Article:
PATRIC is the Bacterial Bioinformatics Resource Center, an information system designed to support the biomedical research community’s work on bacterial infectious diseases via integration of vital pathogen information with rich data and analysis tools. PATRIC sharpens and hones the scope of available bacterial phylogenomic data from numerous sources specifically for the bacterial research community, in order to save biologists time and effort when conducting comparative analyses. The freely available PATRIC platform provides an interface for biologists to discover data and information and conduct comprehensive comparative genomics and other analyses in a one-stop shop
Web Apollo is the first instantaneous, collaborative genomic annotation editor available on the web. One of the natural consequences following from current advances in sequencing technology is that there are more and more researchers sequencing new genomes. These researchers require tools to describe the functional features of their newly sequenced genomes. With Web Apollo researchers can use any of the common browsers (for example, Chrome or Firefox) to jointly analyze and precisely describe the features of a genome in real time, whether they are in the same room or working from opposite sides of the world.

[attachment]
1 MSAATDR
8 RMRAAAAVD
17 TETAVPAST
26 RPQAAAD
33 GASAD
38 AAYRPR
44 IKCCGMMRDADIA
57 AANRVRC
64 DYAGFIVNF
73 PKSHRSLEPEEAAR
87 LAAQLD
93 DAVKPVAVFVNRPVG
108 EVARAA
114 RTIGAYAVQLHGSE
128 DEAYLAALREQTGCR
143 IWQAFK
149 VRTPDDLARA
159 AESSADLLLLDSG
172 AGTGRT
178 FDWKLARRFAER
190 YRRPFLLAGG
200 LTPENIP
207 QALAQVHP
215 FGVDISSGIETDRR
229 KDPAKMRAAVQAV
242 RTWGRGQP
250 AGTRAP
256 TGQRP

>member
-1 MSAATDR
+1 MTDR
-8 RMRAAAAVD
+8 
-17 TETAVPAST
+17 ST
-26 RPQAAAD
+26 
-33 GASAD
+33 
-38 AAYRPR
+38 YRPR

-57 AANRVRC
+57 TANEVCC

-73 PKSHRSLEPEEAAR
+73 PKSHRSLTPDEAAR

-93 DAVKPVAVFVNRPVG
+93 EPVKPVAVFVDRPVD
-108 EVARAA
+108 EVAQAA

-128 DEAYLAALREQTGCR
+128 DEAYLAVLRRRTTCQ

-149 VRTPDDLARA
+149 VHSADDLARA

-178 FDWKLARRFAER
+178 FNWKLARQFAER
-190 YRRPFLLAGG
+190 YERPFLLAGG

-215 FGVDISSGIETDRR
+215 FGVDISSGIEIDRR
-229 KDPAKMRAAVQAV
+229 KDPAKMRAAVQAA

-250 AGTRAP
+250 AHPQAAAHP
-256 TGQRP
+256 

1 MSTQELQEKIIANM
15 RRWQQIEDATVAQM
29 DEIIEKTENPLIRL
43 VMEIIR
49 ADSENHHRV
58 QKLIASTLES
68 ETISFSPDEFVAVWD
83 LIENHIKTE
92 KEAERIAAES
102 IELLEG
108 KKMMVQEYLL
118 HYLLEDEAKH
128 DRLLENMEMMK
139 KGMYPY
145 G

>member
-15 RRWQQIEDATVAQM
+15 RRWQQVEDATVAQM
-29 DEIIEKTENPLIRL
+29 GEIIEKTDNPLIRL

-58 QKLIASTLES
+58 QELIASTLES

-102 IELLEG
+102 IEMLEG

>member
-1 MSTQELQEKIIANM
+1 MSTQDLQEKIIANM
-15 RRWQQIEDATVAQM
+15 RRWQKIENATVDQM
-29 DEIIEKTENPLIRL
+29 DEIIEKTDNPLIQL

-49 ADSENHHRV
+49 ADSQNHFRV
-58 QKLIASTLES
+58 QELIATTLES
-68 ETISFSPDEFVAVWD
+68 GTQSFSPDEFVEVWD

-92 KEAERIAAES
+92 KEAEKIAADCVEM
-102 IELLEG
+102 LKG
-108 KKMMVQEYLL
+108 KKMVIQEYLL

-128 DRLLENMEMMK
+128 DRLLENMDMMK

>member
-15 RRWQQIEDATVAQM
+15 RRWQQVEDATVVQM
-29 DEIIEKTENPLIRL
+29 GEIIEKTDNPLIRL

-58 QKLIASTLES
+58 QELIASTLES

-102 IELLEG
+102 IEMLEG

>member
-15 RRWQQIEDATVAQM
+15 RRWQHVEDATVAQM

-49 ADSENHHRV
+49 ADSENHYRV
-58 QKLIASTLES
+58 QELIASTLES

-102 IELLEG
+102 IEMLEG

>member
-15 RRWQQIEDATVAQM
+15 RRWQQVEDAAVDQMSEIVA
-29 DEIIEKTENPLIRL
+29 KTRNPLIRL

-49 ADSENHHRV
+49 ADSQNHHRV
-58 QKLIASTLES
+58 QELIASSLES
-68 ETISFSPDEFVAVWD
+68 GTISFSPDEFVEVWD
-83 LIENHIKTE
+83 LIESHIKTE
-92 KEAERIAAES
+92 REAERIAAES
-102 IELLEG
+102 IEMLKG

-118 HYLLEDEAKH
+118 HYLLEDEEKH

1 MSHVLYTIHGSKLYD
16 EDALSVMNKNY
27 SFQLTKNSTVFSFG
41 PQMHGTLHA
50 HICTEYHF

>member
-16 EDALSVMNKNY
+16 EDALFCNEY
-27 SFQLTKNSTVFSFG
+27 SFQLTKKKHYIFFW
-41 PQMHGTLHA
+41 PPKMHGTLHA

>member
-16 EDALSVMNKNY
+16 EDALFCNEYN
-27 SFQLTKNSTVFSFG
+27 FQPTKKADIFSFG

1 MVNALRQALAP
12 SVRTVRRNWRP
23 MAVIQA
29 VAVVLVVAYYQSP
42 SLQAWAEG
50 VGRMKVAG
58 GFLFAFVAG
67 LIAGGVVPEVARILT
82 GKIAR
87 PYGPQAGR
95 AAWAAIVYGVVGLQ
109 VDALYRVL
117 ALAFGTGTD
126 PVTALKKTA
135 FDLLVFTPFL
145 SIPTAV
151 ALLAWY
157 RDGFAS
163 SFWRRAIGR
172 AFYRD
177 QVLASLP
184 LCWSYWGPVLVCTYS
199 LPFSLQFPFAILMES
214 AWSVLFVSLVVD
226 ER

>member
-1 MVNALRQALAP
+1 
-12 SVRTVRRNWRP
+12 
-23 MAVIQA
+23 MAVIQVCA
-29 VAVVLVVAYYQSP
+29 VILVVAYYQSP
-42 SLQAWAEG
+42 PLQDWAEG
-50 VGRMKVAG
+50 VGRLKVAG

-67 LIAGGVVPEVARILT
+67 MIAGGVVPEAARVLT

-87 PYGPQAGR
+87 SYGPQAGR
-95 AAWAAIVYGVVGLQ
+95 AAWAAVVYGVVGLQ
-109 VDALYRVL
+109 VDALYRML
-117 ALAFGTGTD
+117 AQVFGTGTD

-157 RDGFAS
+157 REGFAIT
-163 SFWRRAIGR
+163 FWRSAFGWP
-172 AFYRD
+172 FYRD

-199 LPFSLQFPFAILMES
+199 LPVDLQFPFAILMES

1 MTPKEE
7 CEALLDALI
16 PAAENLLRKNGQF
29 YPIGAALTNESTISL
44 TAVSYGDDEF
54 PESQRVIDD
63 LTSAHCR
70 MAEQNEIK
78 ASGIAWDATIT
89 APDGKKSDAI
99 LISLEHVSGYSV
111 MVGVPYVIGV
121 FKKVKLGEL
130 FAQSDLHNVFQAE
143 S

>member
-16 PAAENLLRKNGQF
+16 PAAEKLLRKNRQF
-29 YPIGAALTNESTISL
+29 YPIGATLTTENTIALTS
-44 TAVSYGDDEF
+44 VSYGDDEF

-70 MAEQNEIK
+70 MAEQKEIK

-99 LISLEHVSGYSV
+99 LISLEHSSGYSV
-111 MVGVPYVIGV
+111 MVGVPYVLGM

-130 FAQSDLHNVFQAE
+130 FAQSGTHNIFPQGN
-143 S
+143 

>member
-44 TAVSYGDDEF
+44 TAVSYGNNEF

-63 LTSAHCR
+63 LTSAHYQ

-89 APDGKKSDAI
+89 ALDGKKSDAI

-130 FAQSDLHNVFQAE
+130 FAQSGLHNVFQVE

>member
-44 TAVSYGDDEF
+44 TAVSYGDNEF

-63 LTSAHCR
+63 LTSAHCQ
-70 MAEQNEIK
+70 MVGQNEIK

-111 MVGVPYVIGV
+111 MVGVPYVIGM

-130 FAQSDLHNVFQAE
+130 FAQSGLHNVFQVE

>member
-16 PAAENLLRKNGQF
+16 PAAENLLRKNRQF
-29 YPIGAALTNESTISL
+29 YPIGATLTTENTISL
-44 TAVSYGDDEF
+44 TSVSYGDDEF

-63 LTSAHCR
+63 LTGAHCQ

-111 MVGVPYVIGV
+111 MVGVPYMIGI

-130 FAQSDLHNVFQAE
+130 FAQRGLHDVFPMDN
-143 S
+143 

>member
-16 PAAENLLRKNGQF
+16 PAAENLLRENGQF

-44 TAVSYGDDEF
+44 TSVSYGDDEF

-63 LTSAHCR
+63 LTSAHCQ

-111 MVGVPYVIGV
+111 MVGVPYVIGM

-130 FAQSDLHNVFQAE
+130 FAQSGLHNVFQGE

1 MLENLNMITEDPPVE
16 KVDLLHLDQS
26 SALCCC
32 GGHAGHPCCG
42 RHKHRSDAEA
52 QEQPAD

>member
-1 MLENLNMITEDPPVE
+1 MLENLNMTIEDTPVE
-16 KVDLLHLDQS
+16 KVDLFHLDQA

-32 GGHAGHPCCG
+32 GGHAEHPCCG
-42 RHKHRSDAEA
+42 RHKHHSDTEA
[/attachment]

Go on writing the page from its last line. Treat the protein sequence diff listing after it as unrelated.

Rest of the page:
Galaxy is an open source, web-based platform for data intensive biomedical research. If you are new to Galaxy start here or consult our help resources. You can install your own Galaxy by following the tutorial and choose from thousands of tools from the Tool Shed.
To enable the application of deep learning in biology, we present Selene (https://selene.flatironinstitute.org/), a PyTorch-based deep learning library for fast and easy development, training, and application of deep learning model architectures for any biological sequence data. We demonstrate on DNA sequences how Selene allows researchers to easily train a published architecture on new data, develop and evaluate a new architecture, and use a trained model to answer biological questions of interest.
Read the full paper here: https://www.nature.com/articles/s41592-019-0360-8